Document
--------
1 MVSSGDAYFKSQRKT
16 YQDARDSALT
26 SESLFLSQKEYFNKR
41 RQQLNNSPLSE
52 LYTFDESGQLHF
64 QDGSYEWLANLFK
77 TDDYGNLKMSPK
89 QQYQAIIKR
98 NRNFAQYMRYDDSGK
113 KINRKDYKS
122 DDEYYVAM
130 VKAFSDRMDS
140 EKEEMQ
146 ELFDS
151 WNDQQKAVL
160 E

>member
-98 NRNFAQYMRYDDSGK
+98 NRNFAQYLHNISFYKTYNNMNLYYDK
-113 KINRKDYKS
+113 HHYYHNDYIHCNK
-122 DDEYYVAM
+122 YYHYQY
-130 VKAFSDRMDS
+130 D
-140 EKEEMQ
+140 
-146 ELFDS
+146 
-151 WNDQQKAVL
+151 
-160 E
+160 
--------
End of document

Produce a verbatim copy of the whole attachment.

1 MVSSGDAYFKSQRKT
16 YQDARDSALT
26 SESLFLSQKEYFNKR
41 RQQLNNSPLSE
52 LYTFDESGQLHF
64 QDGSYEWLANLFK
77 TDDYGNLKMSPK
89 QQYQAIIKR
98 NRNFAQYMRYDDSGK
113 KINRKDYKS
122 DDEYYVAM
130 VKAFSDRMDS
140 EKEEMQ
146 ELFDS
151 WNDQQKAVL
160 E

>member
-98 NRNFAQYMRYDDSGK
+98 NRNFAQYLHNISFYKTYNNMNLYYDK
-113 KINRKDYKS
+113 HHYYHNDYIHCNK
-122 DDEYYVAM
+122 YYHYQY
-130 VKAFSDRMDS
+130 D
-140 EKEEMQ
+140 
-146 ELFDS
+146 
-151 WNDQQKAVL
+151 
-160 E
+160 